Funny thing about voice. What you think you sound like and what you actually sound like are two com-plete-ly different things. You know what I’m talking about if you’ve ever listened to yourself recorded. And in the age of voice mail, who hasn’t?
There are a bunch of scientific reasons for that phenomenon (read one explanation here), but as a former TV journalist, I can attest that science doesn’t matter when you’re first starting out. All you know is, when you play your story back, your delivery doesn’t sound the way you intended and you want to change it. Or at least that’s how I felt.
Sex Doesn’t Always Sell
So during my initial weeks as a full-time reporter, I spent my time in the audio booth delivering voice-overs that I felt conveyed “newscasterish” authority. I built up the courage to ask a fellow reporter for feedback after about a month on the job. His response was kind but blunt:
“I like your story telling, and I like your stand-ups (the portion in front of camera), but during your voice-over, you sound a little crazy. It’s all slow and breathy.”
His critique was spot on. I listened to my stories with fresh ears and discovered that, in my attempts to transform my voice, I’d become a Katie Couric-esque phone-sex operator. (Bleck! No one wants to listen to that!)
I’d succumb to what I later dubbed as “new reporter voice.” My first tip to new hires, once I became assistant new director: stop trying to sound like what you think you’re supposed to, and just speak to the audience like you’d talk to your mother (as long as you like her).
Don’t Be Afraid to Stand Out
Even with that knowledge under my belt, years later one of my favorite interviewees, Al Weinberg, taught me a valuable lesson.
If the Academy Awards decided to add “most distinctive voice” as a category, this lovable, successful businessman would have taken home the Oscar. He knew it and capitalized on it, narrating all of his commercials himself:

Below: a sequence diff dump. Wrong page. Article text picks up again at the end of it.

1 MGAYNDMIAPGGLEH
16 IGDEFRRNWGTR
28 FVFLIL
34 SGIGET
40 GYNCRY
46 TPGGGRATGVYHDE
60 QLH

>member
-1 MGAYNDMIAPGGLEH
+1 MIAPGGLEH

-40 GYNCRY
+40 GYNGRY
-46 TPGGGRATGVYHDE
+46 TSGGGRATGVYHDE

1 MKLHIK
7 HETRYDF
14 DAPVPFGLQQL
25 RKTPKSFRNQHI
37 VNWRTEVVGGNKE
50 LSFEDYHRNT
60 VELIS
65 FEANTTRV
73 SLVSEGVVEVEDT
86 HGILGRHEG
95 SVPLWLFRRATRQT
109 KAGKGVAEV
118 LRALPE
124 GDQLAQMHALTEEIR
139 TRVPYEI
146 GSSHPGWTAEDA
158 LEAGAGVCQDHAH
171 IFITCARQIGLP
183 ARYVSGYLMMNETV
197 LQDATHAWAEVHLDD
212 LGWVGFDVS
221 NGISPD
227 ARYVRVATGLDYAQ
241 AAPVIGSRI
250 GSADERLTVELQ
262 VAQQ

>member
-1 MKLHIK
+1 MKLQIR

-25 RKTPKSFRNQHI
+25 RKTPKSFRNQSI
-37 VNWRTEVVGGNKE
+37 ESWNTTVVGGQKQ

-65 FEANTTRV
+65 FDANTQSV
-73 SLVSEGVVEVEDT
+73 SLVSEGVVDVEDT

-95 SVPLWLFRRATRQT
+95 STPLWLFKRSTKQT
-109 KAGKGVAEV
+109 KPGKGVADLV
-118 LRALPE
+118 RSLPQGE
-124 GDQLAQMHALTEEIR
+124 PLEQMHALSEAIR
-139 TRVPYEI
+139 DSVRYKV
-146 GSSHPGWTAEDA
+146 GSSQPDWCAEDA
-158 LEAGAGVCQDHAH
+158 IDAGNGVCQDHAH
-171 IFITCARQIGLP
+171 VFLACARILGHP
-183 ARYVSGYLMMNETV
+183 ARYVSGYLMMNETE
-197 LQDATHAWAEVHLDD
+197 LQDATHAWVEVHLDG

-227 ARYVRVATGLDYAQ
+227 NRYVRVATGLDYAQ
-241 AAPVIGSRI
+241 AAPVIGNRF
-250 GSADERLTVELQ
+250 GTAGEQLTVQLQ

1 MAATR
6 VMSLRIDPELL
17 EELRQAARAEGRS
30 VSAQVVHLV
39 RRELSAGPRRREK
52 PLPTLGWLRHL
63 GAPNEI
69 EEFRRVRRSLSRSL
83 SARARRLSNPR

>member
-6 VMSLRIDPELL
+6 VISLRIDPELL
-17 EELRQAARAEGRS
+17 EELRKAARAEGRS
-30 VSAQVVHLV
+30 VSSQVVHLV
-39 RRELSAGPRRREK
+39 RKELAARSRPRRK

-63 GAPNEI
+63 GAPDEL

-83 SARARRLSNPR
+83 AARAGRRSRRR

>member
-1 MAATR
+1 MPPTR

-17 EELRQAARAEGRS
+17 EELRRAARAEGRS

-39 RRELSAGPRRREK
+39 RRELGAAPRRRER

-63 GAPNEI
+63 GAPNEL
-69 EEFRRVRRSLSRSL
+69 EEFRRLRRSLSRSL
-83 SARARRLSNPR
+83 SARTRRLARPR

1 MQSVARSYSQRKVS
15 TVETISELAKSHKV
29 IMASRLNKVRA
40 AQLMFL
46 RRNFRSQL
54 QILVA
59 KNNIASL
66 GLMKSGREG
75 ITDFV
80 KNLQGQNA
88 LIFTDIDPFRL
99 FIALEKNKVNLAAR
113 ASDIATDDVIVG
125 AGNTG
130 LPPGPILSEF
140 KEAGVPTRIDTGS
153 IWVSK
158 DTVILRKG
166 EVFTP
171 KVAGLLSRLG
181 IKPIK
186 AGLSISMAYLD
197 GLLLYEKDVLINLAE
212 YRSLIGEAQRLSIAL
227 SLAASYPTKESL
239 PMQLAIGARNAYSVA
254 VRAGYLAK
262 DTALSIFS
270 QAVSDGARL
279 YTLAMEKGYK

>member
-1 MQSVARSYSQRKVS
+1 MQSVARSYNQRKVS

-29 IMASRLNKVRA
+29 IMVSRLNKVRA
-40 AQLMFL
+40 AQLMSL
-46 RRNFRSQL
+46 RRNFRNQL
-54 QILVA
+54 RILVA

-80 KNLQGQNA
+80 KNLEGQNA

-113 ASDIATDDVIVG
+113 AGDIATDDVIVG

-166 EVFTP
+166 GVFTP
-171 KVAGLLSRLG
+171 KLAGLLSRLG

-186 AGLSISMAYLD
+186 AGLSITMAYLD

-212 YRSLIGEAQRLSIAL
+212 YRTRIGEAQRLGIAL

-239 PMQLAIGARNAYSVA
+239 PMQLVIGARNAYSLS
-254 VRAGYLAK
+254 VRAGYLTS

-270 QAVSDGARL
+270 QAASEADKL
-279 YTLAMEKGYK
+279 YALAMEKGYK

“Hi, folks! This is Al Weinberg from Weinberg’s in Presque Isle…”
Here’s a video of a story I shot with him about his unique sound. (Please forgive the poor audio and video quality. It’s a copy of a copy of a copy.)
Al embraced the uniqueness of his voice and used it to brand his business. As a Southern gal who’d worked hard to erase my drawl, this conversation made me rethink my approach.
Yes, I wanted an accent that viewers could understand, but achieving that goal didn’t mean I had to eradicate the characteristics that made me…well, me.
I loosened up after that. And perhaps it was Al’s influence that prompted me on my last newscast in Northern Maine to sign off with “Y’all have a great day now, ya hear?”
Transforming those Sentiments into Writing
Oddly enough, my eureka moments in broadcast news didn’t carryover into my creative writings. In story after story, I found myself emulating other writers and failing miserably. Similar to my sexed-up Couric voice, I hated all of it, as did the select few people who I allowed to read them.
Remembering those frustrating experiences led me to panic a bit late last year at the thought of launching this blog. I talked myself into going through with it anyway by reasoning “how would I ever find my writing style if I never wrote?”
Fast forward a few months. I’m starting to believe that I’m on the right track after receiving messages like these from friends:
“Had a chance to read your blog..It felt like we were having one of our talks and getting caught up on each other’s lives.”
“I can hear your voice in this…. So proud of you!”
“Your writing is funny and authentic. 🙂 Sounds just like you!”
What’s this? When I write like I talk, people don’t want to poke their eyes out?
Hmmm, seems like Al Weinberg taught me that years ago – embrace your voice and make it your brand. Apparently, some of his message got lost in translation.
How about you? Have you found your writing voice? Or, like me, is it still a work in progress? If you don’t write, have you had similar experiences in expressing yourself?
(This post is one of 30 30-somethings I’m writing for the weekly countdown to my 40th birthday. Celebrate with me as I share other lessons or humbling experiences from the past decade.)